The coming of the U.S. Marine Corps for a six-month rotation in the training areas of Northern Australia is a concrete manifestation of the United States and Australia deepening their working relationship in shaping 21st-century Pacific defense capabilities. The Aussies are engaged in significant defense modernization projects, such as the KC-30A Airbus tanker, the Wedgetail air battle management system and the F-35. Along with these projects, the Aussies are engaged in significant research in the field of hypersonics and have partnered with the U.S. on some of the basic research. However, going forward the United States should consider extending the excellent working relationship with Australia in this area.

Too often there tends to be an attitude in Washington of fiscal limits overcoming modernization. Yet when one looks at the Pacific, key allies are investing in defense modernization and in significant innovations as well. The opportunity is to shape convergent modernization to the benefit of the United States and its allies to deal with the challenges from China and North Korea. It is not us versus the Chinese; it is the allied engagement shaping deterrence in depth against a China with no strategic allies, other than Russia and North Korea.

Recent Chinese tests on hypersonics have underscored that several countries are working to be able to build operational hypersonics platforms, for a variety of purposes. You wouldn’t want to be second to the table with a hypersonic strike missile.

Partnering with a solid ally like Australia can help ensure that does not happen to the United States. But this requires significant commitment to steady investment in the hypersonics research area. 

Australia has a small but cutting-edge team of hypersonic researchers, with the test ranges to play out the evolving technologies, and with significant global working relationships. Research in this field can clearly yield possible capabilities for space access as well, with an ability to launch rapidly intelligence, surveillance and reconnaissance and command-and-control capabilities for Australia and as part of the effort to overcome the tyranny of distance to deal with longer-range threats and challenges. In fact, hypersonic “air-breathing” engines may be the only solution for dramatic reductions in the cost of launching payloads to orbit. 

During a recent visit to Australia, I had a chance to visit several defense installations, including a hypersonics research area. I visited with Dr. Allan Paull and members of the Defence Science and Technology Organization (DSTO) hypersonic team located close to Brisbane. Dr. Paull made it clear that the team was small but effective. “We combine the skills of several disciplines but each member of the team takes ownership of the entire effort and provides inputs to each and every aspect of the enterprise,” he said. “We are not organized around a model of deep-pocket experts who stay within the confines of their specialty; we interact across the enterprise to push the research effort forward.”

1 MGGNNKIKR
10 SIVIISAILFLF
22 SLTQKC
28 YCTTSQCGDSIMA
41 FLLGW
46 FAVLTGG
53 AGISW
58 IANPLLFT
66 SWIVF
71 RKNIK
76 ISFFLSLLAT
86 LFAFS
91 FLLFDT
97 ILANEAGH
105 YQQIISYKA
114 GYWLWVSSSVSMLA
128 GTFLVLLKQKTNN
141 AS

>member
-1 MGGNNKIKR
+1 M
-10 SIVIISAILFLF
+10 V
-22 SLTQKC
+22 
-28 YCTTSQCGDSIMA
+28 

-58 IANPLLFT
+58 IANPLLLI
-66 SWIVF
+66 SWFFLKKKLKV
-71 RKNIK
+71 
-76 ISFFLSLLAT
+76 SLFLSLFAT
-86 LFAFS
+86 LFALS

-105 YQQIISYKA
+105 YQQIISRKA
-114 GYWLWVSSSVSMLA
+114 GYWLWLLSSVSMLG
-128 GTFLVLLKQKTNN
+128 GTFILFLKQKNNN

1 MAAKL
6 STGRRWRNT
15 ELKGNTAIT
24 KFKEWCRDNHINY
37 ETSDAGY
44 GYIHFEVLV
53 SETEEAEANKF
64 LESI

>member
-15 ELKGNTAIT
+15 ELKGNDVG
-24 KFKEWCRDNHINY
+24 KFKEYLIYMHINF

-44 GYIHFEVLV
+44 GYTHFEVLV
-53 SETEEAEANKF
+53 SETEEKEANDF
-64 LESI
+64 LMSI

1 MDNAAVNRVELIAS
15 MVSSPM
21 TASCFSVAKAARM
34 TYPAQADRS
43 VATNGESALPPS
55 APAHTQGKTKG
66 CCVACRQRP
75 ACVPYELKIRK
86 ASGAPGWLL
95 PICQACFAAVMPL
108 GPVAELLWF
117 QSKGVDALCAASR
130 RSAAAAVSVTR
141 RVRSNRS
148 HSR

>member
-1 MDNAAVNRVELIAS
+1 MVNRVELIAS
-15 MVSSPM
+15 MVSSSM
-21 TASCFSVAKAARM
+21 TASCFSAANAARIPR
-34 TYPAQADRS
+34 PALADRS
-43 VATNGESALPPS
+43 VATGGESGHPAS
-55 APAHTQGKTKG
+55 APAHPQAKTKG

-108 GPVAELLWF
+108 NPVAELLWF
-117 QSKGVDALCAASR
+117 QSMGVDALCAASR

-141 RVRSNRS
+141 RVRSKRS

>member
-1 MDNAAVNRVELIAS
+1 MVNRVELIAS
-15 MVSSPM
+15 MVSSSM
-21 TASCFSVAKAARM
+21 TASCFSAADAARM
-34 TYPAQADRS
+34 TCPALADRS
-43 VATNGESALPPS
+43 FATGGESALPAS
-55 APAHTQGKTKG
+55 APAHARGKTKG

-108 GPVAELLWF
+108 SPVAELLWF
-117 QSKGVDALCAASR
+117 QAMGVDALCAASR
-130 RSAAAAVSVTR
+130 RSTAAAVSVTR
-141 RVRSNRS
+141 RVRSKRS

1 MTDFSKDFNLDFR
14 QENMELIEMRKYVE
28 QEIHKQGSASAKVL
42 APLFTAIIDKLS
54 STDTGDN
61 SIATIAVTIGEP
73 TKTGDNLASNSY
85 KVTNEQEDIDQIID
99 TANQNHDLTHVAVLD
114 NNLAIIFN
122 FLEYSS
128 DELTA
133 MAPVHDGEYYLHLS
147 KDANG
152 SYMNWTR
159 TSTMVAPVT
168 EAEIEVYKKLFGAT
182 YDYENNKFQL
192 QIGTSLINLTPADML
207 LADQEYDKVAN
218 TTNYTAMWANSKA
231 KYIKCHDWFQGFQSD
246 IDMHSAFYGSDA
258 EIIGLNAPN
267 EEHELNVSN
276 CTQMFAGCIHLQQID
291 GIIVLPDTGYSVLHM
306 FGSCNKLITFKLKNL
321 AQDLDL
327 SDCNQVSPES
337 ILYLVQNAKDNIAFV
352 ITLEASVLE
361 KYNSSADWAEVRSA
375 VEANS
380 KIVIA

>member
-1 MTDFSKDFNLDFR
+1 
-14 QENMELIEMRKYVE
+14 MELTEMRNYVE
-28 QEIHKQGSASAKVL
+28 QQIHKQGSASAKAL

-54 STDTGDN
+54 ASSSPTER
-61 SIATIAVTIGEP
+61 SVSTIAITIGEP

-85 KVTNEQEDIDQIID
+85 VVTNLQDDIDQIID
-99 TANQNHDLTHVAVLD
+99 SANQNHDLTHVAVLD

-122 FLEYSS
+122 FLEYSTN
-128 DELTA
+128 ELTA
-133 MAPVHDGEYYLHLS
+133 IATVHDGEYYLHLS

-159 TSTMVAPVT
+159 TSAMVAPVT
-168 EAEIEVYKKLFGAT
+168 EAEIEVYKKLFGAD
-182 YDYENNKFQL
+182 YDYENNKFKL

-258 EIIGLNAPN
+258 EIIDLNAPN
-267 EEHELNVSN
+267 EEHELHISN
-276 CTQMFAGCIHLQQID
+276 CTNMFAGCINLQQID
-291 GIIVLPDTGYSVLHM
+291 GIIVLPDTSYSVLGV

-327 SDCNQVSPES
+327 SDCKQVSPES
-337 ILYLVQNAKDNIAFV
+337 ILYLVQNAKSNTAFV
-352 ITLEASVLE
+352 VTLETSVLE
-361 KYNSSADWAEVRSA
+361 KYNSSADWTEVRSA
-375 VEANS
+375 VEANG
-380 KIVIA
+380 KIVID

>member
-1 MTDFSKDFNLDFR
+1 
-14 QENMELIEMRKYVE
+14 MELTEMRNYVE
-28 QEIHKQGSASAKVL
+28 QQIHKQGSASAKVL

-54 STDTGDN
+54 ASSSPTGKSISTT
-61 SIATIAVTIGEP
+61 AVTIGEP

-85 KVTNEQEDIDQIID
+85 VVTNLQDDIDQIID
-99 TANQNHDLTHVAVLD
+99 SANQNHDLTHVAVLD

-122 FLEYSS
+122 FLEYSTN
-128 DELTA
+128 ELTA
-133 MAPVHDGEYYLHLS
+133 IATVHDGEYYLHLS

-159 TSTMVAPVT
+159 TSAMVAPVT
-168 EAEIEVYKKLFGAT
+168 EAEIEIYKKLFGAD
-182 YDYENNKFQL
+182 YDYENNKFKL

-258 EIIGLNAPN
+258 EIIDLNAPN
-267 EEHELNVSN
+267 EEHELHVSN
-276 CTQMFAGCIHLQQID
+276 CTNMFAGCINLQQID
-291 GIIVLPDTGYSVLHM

Dr. Paull emphasized that the hypersonic effort required progress in several technologies at the same time, materials, propulsion, computation, etc.

Visiting the workroom of the DSTO where two hypersonic vehicles are being assembled certainly reinforced the point that several moving parts are being worked toward the next hypersonic test.

The main takeaway from the discussion with Dr. Paull was rather straightforward: “By 2015 we will have finished our current round of tests, and by that time there is little question but that the basic scramjet technology works and can be leveraged moving forward.”

A key hypersonics program is the Hypersonic International Flight Research Experimentation, or HiFire. Australia has worked with the U.S. Air Force in building out a full set of HiFire test vehicles. The objectives of the program are twofold: to develop the science and technology for hypersonic flight with air-breathing propulsion, and to complete a horizontal flight of a scramjet-powered vehicle for a duration of 30 seconds.